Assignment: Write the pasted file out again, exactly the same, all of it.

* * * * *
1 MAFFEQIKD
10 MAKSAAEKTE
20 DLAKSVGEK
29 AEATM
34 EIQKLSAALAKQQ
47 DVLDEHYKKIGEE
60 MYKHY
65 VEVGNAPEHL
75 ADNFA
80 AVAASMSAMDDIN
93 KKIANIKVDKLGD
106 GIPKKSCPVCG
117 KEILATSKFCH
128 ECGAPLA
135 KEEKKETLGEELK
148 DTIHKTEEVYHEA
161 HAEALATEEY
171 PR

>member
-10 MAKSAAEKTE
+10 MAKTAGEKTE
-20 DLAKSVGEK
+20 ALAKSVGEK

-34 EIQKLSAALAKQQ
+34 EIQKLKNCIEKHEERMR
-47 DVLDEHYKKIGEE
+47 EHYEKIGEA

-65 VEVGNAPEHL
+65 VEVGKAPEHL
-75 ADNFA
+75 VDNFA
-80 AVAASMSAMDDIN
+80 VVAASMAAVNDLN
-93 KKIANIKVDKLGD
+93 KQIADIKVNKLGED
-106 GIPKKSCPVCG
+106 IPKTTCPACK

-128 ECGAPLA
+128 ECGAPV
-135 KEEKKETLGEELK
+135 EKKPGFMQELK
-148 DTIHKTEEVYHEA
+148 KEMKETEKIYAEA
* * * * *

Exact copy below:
1 MAFFEQIKD
10 MAKSAAEKTE
20 DLAKSVGEK
29 AEATM
34 EIQKLSAALAKQQ
47 DVLDEHYKKIGEE
60 MYKHY
65 VEVGNAPEHL
75 ADNFA
80 AVAASMSAMDDIN
93 KKIANIKVDKLGD
106 GIPKKSCPVCG
117 KEILATSKFCH
128 ECGAPLA
135 KEEKKETLGEELK
148 DTIHKTEEVYHEA
161 HAEALATEEY
171 PR

>member
-10 MAKSAAEKTE
+10 MAKTAGEKTE
-20 DLAKSVGEK
+20 ALAKSVGEK

-34 EIQKLSAALAKQQ
+34 EIQKLKNCIEKHEERMR
-47 DVLDEHYKKIGEE
+47 EHYEKIGEA

-65 VEVGNAPEHL
+65 VEVGKAPEHL
-75 ADNFA
+75 VDNFA
-80 AVAASMSAMDDIN
+80 VVAASMAAVNDLN
-93 KKIANIKVDKLGD
+93 KQIADIKVNKLGED
-106 GIPKKSCPVCG
+106 IPKTTCPACK

-128 ECGAPLA
+128 ECGAPV
-135 KEEKKETLGEELK
+135 EKKPGFMQELK
-148 DTIHKTEEVYHEA
+148 KEMKETEKIYAEA